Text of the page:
Buster Keaton, Andy Kaufman, Robin Williams – since comedy was silent, the funniest actors have sprung from the saddest men.
When cloaks fall, there is alcoholism, cancer and depression.
It shocks us because we’re used to see them smile and making us laugh.
For Carrey, it was a tragic incident, the suicide of his girlfriend, which seems to have catapulted him from The Cable Guy to one of the most interesting artists in Hollywood.
Two years ago, Cathriona White was found dead in her apartment. She had been dating the actor for three years.
Photos taken at her funeral show a shattered Carrey carrying her coffin on his shoulders.
But from that point on, he was nowhere to be seen; no films, no guest show appearances.
The actor who once made four films in a year became a recluse.
Then, nearly two years later, a short film was spotted online, showing the 55-year-old star painting weird, fluorescent canvases showing Jesus faces and bleeding hearts.
“I needed colour,” he says to the camera. So he went and got it.
At first, I wasn’t sure what I was looking at. Is it a sketch? A mockumentary? Is he teasing us – the media, the audience?
With comedians, you never know.
But then, somewhere throughout the film, Carrey’s paintings became interesting to me – they felt true. So did his words.
“You can choose not to do it,” he says, his voice a distant echo. “You can choose to try to do something safer.”
“Your vocation chooses you,” he said. He might have a point, I thought.
Whether or not you think his art is any good, here’s a public figure taking an enormous risk being someone people don’t want him to be. Serious, sad, troubled – is there anything less funny?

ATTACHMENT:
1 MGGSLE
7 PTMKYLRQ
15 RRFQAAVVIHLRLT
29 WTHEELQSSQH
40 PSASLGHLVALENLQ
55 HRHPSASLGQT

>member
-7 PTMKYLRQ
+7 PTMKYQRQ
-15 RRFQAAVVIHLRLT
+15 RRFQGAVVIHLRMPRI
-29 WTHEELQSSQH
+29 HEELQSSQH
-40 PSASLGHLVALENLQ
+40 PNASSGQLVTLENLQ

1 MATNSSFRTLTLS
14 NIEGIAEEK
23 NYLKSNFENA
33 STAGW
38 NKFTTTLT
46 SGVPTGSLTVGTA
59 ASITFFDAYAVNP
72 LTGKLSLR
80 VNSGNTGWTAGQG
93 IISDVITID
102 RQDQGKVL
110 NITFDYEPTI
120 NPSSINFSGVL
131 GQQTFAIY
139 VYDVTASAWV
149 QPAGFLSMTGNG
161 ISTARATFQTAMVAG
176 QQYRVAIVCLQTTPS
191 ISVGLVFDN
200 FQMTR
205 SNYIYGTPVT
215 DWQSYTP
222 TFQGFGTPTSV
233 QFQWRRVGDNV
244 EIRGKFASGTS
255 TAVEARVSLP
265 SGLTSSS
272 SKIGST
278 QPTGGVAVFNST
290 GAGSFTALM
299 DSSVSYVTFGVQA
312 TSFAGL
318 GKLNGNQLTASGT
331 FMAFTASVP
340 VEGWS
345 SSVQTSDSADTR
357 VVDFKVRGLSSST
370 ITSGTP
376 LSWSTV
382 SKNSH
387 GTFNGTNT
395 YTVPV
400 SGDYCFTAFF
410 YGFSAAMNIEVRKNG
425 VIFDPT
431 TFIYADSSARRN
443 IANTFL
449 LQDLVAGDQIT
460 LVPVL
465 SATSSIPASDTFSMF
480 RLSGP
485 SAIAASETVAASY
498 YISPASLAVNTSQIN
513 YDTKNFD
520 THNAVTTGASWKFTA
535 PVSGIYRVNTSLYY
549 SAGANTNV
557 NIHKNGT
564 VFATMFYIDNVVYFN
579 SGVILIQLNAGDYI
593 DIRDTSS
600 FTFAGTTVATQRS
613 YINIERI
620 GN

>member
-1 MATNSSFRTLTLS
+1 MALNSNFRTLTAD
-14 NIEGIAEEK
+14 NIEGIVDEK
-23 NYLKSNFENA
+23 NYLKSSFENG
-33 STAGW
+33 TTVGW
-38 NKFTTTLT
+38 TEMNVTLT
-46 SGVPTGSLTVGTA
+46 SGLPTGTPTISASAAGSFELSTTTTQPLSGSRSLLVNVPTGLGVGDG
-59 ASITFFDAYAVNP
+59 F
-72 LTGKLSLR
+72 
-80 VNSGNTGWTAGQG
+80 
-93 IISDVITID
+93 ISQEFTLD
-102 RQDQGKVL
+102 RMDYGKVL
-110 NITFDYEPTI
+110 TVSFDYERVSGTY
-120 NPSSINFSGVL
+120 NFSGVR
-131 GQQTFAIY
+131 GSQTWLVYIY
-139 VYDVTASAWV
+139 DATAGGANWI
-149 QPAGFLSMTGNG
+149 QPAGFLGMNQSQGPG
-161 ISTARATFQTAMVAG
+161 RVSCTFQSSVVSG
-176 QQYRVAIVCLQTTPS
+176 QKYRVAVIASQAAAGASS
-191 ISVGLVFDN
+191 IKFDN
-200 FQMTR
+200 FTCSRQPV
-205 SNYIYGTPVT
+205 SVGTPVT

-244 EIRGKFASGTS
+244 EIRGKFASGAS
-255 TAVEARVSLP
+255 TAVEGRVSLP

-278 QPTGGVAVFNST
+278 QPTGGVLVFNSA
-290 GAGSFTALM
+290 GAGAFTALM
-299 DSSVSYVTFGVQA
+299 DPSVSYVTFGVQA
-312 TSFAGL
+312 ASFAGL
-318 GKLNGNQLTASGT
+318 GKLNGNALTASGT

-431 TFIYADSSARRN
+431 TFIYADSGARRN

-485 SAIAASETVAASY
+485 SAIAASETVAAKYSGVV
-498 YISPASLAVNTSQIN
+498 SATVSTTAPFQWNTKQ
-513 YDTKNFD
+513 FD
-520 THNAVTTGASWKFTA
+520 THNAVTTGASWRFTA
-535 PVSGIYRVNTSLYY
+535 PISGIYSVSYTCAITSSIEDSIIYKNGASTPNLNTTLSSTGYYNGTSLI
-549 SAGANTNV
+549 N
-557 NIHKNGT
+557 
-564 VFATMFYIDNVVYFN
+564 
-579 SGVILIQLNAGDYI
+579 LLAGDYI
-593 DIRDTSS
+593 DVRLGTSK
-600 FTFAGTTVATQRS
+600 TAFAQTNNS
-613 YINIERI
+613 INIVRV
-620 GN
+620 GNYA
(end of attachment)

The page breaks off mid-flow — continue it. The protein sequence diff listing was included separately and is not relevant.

After that, a series of headline-friendly interviews followed. Public outbursts, philosophical rants.
The latest one happened at a fashion show in New York, when the actor was spotted walking the red carpet by a reporter.
“There’s no meaning to any of this,” he started by saying. “I wanted to find the most meaningless thing I could come to and join and here I am.”
The fashion reporter, in her obliviousness, reminded the actor the gala was celebrating “icons”.
“Don’t you believe in icons?,” she asks. He laughed.
“Boy, that is just the absolute lowest-aiming possibility that we could come up with,” Carrey added, and then proceeded to explain why he does not, in fact, believe in icons – but rather personalities.
“I don’t believe that you exist, but there’s a lovely fragrance in the air,” he tells the reporter.
The media had a field day. “Bonkers interview,” said Esquire
I get it. Stars annoy us. Particularly those who, at a certain point, refuse to play ball.
And although I tend to sympathise with any good star-bashing member of the public, with Carrey, I don’t want to.
Because he is right. Fashion shows are meaningless, “icons” are ridiculous, peace does “lie beyond invention in disguise”.
“I believe it’s deeper than that,” he tells the camera.
In Venice earlier this month, he premiered a documentary titled Jim & Andy: The Great Beyond. In it, he shows behind the scenes footage of his most brilliant and most misunderstood role, in Milos Forman’s Man On The Moon.
In the film, he is the comedian Andy Kaufman and his own alter-ego, Tony Clifton.
In the end, Andy dies but Tony lives on. In the documentary, Carrey claims he was not himself playing the film, but Kaufman.
“Jim Carrey didn’t exist at that time,” he said.
He wasn’t talking about method acting, I don’t think.
I believe that he believes that, at a certain point, Jim, Andy and Tony were one.
One comedian, performing on stage – pretending to be someone he’s not.
Jim Carrey has stopped making us laugh. Like with Kaufman, Keaton or Williams before him, we are left faced with a deeper persona than what we paid for.
Now, he is defying us. Making us think about the absurdity of our world.
I welcome that, and firmly believe he will be funny once again – great comedians always are.